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Danish campaign results show norovirus uncertainty

by Tunae

According to the Danish food agency, there is still uncertainty among chefs and kitchen workers about the management of norovirus.

A Danish Veterinary and Food Administration (Fødevarestyrelsen) control and guidance campaign targeted restaurants, kitchens, and shops that supply ready-to-eat (RTE) food. Work involved 829 visits from June to November 2023.

The agency asked kitchen managers what steps they should take to prevent outbreaks. Some said they were unsure how far they could go concerning an employee’s illness and health.

Scale of issue
Norovirus is the most common cause of foodborne outbreaks in Denmark. The campaign focused on companies’ training of employees regarding personal hygiene, guidance on staff notification, and employer obligations to avoid contamination with foodborne viruses.

Danish officials said that if outbreaks are to be prevented and reduced, kitchen staff and company managers need to have the necessary knowledge to operate in a hygienically correct manner and in a way that minimizes the risk of food contamination with norovirus, as well as enabling them to act responsibly if an incident occurs, by informing management.

“Several kitchen managers have replied that they have not yet introduced procedures for handling norovirus and have not instructed employees in what to do if they are affected by norovirus,” said Lene Mølsted Jensen from the Danish Veterinary and Food Administration.

“Because a sick employee can be a danger to food safety, the kitchen manager can inquire about the symptoms if the employee reports being sick with an upset stomach, just as the employee also must inform the boss about an upset stomach.”

Results showed that all visited companies had sufficient procedures around personal hygiene, including the behavior of employees in connection with symptoms of norovirus, so no sanctions were applied.

However, the fact that there were 20 outbreaks with 790 cases in 2021 and 2022 points to a difference between these findings and the companies’ actions in daily operations. The Danish Veterinary and Food Administration said detecting issues with a single pre-announced inspection can be difficult.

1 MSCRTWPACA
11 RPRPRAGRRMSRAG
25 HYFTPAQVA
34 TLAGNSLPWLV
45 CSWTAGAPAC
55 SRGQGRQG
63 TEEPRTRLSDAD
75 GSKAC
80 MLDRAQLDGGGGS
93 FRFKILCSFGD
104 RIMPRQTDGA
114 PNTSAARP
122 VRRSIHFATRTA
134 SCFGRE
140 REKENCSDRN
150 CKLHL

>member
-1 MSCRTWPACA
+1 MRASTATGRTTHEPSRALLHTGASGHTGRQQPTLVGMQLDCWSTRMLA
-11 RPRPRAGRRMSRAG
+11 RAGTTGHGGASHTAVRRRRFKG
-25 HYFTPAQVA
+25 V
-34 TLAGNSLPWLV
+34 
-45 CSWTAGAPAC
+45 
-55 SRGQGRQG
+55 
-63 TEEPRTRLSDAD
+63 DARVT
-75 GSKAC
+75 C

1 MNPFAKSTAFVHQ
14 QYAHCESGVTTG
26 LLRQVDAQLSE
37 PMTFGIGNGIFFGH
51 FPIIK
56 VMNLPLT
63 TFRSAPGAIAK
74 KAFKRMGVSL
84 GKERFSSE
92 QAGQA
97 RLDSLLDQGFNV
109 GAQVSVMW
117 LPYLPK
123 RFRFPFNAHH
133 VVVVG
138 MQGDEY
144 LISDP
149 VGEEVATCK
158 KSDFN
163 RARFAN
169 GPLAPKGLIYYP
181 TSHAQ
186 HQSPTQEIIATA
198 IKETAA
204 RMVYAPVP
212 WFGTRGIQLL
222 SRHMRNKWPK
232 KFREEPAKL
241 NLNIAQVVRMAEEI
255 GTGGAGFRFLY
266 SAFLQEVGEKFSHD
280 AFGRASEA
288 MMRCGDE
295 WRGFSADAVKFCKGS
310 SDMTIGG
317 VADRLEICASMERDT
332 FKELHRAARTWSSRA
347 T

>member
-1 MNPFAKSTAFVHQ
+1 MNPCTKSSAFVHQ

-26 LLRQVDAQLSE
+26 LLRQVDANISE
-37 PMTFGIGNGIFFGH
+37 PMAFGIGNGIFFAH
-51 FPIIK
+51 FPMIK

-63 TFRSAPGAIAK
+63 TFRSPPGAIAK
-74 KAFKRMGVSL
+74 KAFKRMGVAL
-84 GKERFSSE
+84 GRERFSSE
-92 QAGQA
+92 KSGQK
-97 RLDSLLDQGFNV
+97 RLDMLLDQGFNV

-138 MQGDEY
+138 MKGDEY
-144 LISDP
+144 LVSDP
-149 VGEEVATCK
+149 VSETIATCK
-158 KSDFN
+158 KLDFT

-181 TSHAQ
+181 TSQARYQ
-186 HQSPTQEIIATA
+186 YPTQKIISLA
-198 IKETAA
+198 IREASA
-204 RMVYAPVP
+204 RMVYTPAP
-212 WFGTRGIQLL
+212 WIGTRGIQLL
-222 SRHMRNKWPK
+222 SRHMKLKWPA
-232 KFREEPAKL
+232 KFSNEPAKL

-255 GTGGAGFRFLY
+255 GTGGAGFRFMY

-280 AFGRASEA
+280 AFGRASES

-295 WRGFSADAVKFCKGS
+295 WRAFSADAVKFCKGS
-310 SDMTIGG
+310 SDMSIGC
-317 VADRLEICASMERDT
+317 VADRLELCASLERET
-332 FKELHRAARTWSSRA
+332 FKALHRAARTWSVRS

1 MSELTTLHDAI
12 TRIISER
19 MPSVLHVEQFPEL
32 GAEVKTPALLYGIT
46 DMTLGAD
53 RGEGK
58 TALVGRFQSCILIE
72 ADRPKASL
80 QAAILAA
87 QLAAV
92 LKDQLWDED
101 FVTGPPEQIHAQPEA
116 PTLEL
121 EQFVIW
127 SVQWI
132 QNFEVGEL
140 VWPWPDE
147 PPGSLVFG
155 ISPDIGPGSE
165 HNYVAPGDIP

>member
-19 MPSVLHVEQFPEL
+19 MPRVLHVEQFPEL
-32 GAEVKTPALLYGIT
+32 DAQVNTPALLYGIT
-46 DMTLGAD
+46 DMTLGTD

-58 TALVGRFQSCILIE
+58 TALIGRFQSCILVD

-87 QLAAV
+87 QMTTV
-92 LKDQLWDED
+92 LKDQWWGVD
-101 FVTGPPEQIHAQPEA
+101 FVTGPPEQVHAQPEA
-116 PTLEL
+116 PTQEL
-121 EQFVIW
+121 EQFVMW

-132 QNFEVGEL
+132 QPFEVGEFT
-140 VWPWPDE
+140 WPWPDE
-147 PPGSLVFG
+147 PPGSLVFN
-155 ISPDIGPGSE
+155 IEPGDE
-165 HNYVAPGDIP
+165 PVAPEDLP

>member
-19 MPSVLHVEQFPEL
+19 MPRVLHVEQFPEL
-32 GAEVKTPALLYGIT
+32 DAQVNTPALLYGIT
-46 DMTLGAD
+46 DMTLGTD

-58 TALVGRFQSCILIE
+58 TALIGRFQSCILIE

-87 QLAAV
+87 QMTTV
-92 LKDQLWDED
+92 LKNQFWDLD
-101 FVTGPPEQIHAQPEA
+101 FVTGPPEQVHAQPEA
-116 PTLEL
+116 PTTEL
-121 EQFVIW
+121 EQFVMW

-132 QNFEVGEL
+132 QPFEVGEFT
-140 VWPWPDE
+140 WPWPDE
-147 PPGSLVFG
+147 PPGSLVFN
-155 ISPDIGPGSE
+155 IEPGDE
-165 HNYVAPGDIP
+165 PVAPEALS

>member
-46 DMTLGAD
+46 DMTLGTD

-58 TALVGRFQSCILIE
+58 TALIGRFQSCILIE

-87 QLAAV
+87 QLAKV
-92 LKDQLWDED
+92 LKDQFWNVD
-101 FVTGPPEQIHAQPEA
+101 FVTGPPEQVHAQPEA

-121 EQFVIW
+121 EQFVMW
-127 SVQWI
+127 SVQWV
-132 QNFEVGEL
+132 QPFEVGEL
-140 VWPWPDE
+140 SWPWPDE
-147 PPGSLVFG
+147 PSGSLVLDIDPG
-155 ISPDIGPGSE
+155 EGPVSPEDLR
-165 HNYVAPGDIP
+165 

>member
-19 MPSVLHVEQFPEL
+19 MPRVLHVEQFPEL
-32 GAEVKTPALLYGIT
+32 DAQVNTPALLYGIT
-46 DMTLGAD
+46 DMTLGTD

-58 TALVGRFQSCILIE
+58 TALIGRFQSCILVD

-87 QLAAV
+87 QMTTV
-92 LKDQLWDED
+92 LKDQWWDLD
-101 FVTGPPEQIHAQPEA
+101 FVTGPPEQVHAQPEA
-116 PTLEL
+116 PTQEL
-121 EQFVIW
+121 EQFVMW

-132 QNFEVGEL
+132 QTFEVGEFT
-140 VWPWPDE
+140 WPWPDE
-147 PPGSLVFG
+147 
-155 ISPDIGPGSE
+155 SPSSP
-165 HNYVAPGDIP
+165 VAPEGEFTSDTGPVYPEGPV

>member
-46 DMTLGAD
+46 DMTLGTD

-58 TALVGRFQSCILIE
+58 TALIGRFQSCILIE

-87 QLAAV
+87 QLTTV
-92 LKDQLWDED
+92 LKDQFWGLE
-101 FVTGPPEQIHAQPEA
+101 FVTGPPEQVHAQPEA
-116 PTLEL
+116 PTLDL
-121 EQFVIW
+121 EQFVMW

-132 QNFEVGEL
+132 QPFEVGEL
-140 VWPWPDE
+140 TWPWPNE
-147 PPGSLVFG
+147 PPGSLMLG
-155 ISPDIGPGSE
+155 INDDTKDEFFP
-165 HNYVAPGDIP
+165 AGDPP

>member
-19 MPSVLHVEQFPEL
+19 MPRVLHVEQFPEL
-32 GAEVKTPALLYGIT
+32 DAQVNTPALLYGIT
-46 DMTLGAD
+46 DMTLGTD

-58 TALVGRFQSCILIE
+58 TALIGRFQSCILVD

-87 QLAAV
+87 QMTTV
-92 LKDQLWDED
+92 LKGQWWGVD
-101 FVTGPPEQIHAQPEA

Main control findings
On two occasions, inspectors found sites did not have the necessary facilities for employees to maintain a high level of personal hygiene. In both cases, there was a lack of handwashing facilities.

Over half of the questionnaire respondents were unaware that General Data Protection Regulation (GDPR) rules do not prevent them from asking about an employee’s possible symptoms.

Less than half of the participants knew about a guide from the Danish Veterinary and Food Administration with advice on avoiding infecting consumers with norovirus.

More than 60 percent of companies use the Danish Veterinary and Food Administration as their primary source of information when looking for advice in the event of a suspected incident. Other sources include industry organizations and consultants.

In 2019, 2020, and 2021, outbreaks resulting from infection with norovirus represented 37 percent, 17 percent, and 22 percent, respectively, of all registered foodborne outbreaks. The number of confirmed norovirus outbreaks increased to 14 in 2021 from six in 2020.

The Danish Veterinary and Food Administration repeated bits of a control campaign from 2020/2021. The initiative is part of efforts against foodborne viruses from January 2019 to December 2023, alongside the agency’s strategy and goal of fewer people getting sick from food.

Similar work in 2022 revealed kitchen staff and food companies lacked knowledge about how foodborne viruses such as norovirus are transmitted and how to avoid passing the infection on to customers and colleagues.

Norovirus can spread through sick people, contaminated surfaces, or contaminated food and water. A person usually develops symptoms 12 to 48 hours after being exposed. Most people with norovirus illness get better within 1 to 3 days, but they can still spread the virus for another few days. Kitchen workers should stay away from work for at least 48 hours after symptoms have passed.

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